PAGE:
BAGHDAD — Ahmed Qassim spent Monday mopping up blood and sweeping broken glass from his clothing shop in Baghdad's Karrada neighborhood. It wasn't how he'd hoped to mark the close of Ramadan, Islam's holy month.
"Is this eidia for us?" asked Qassim, referring to the gifts that Muslims give each other to celebrate Ramadan's end. His Attar Street store sits about 150 feet from the site where at least 19 people died in a double bomb attack Sunday night.
"For me myself, I lost four friends," he said.
Every year since the U.S.-led invasion, violence has spiked across Iraq during Ramadan, the ninth month of lunar calendar, when the Koran is said to have been revealed to the prophet Muhammad. Muslims celebrate Ramadan, which ends this week, by fasting from dawn to dusk, asking forgiveness for their sins and doing good deeds. They break the fast with iftar, an evening meal.
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Security across Iraq is better than it's been in years, and this Ramadan brought a much smaller upswing in violence than previous ones did. But in recent weeks, the number of roadside bomb attacks is increasing, and so are assassinations.
As Barack Obama and John McCain debate American's future in Iraq and whether last year's surge of additional American troops really worked, Iraqis are beginning to witness some small but disturbing changes.
Dumped bodies are once again appearing along Baghdad's streets. Two years ago, Iraqi police recovered an average of 50 bodies a day across the capital, most of them shot in the head with their hands tied behind their backs. By this summer, the bodies had all but disappeared, but this month, they began to show up again, usually one or two a day.
According to a McClatchy count, 179 civilians, soldiers and police officers were killed across Baghdad during Ramadan last year, compared to 97 so far this Ramadan. The deadliest attacks on civilians this Ramadan came on Sunday night, when four bombings in Baghdad killed at least 32 people and injured more than 100 in less than two hours.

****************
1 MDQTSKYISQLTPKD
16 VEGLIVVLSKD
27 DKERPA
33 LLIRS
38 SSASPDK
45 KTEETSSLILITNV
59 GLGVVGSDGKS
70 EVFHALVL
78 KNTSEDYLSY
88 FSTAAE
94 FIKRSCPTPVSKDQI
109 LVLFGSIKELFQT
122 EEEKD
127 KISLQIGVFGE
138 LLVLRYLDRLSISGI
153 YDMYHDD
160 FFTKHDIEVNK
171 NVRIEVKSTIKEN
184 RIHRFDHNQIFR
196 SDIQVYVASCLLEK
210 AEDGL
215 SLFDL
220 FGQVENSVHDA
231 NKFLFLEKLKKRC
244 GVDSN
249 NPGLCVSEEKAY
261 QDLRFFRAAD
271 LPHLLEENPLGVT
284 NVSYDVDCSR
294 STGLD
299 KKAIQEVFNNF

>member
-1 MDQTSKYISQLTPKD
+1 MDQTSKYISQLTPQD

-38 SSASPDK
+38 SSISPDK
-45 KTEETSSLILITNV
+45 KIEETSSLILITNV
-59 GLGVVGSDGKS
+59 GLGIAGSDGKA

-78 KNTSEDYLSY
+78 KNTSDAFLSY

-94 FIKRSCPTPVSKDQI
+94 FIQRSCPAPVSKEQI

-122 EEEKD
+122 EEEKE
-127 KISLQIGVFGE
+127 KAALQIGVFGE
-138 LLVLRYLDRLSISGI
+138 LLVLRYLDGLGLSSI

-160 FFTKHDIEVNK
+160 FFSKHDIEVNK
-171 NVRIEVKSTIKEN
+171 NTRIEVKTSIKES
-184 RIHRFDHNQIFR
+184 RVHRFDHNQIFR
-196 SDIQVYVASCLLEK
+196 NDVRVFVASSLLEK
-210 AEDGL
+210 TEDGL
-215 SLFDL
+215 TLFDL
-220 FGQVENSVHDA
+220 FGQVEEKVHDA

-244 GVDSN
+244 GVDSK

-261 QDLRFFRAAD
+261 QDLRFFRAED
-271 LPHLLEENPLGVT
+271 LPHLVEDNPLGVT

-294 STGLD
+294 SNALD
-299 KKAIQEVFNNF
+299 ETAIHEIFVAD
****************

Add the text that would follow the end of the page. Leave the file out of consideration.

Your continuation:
It's not clear whether the changes are by-products of Ramadan that will go away once the holiday ends, or whether they're signs that political frustrations are beginning to erode Iraq's hard-won security gains.
As the holy month comes to a close, Iraqis are obviously hoping for the former.
"It's been so much better this year," Hussam Abdul Hammed said Monday afternoon as he left a local food market and headed home to prepare iftar. "I feel like there is so much more to celebrate this time."
Last Ramadan, Hammed said, he could hardly leave his house in Baghdad's Qadisiyah neighborhood. This year, he's visited family almost every evening, stayed out late and shopped in markets that he never would have gone to six months ago.
"To say it simply, there is no comparison between this year and last," he said. "It was too dangerous to do so many things last year. Now I feel safe going out."
Ramadan began in Iraq on Sept. 1 for Sunni Muslims and a day later for the country's more numerous Shiites. Senior clerics from each sect determine Ramadan's exact dates based on the appearance of the moon.
Fasting ended today for Sunnis and will probably end Wednesday for Shiites. Ramadan is followed by Eid, three days of eating, gift-giving and visiting family and neighbors.
In past years, violence has dampened the celebrations. People stayed closer to home. Even going to a local market to buy ingredients to prepare iftar was risky. This year, Iraqis hoped improved security would mean a more festive Ramadan. And for the most part, it did.
"You can see so many more people in the streets, so many more cars," said Nadil al Sahie, a university professor and father of three who was shopping for iftar at a Baghdad market on Monday. "Even at night, people are out. They are going to restaurants. It's happening in lots of neighborhoods, not just here."
Al Sahie said he's optimistic about the future now. "I believe tomorrow will be better than today," he said.
Ali Abass, 25, witnessed the double bombing Sunday on Attar Street. "We were laughing moments before the explosion," said Abass, who had come to the area with friends to buy new clothes for the end of Ramadan. "After, everyone was crying, and now many families have funerals and tears instead . . . . I don't think I will buy new clothes anymore."
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